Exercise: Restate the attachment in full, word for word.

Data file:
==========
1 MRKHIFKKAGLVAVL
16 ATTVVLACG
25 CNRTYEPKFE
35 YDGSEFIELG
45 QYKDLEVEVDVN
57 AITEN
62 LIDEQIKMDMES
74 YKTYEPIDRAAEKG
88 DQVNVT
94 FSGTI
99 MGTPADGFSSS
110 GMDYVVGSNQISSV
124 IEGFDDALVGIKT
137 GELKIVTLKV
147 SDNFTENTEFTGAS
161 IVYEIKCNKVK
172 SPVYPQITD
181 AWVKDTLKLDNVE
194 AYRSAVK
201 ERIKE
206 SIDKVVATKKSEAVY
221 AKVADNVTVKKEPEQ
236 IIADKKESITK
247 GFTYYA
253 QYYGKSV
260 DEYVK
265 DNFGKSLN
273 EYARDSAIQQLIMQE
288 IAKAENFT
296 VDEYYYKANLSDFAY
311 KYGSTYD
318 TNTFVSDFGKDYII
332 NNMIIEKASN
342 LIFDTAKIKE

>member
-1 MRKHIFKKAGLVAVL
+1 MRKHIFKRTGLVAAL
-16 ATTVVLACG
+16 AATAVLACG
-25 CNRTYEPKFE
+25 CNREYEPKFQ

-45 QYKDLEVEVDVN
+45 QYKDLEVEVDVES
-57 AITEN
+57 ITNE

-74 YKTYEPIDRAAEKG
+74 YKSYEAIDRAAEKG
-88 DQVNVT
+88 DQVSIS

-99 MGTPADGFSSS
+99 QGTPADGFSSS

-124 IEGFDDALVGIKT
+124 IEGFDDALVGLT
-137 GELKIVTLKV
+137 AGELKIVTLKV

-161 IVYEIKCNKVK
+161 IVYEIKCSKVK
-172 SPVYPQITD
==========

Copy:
1 MRKHIFKKAGLVAVL
16 ATTVVLACG
25 CNRTYEPKFE
35 YDGSEFIELG
45 QYKDLEVEVDVN
57 AITEN
62 LIDEQIKMDMES
74 YKTYEPIDRAAEKG
88 DQVNVT
94 FSGTI
99 MGTPADGFSSS
110 GMDYVVGSNQISSV
124 IEGFDDALVGIKT
137 GELKIVTLKV
147 SDNFTENTEFTGAS
161 IVYEIKCNKVK
172 SPVYPQITD
181 AWVKDTLKLDNVE
194 AYRSAVK
201 ERIKE
206 SIDKVVATKKSEAVY
221 AKVADNVTVKKEPEQ
236 IIADKKESITK
247 GFTYYA
253 QYYGKSV
260 DEYVK
265 DNFGKSLN
273 EYARDSAIQQLIMQE
288 IAKAENFT
296 VDEYYYKANLSDFAY
311 KYGSTYD
318 TNTFVSDFGKDYII
332 NNMIIEKASN
342 LIFDTAKIKE

>member
-1 MRKHIFKKAGLVAVL
+1 MRKHIFKRTGLVAAL
-16 ATTVVLACG
+16 AATAVLACG
-25 CNRTYEPKFE
+25 CNREYEPKFQ

-45 QYKDLEVEVDVN
+45 QYKDLEVEVDVES
-57 AITEN
+57 ITNE

-74 YKTYEPIDRAAEKG
+74 YKSYEAIDRAAEKG
-88 DQVNVT
+88 DQVSIS

-99 MGTPADGFSSS
+99 QGTPADGFSSS

-124 IEGFDDALVGIKT
+124 IEGFDDALVGLT
-137 GELKIVTLKV
+137 AGELKIVTLKV

-161 IVYEIKCNKVK
+161 IVYEIKCSKVK
-172 SPVYPQITD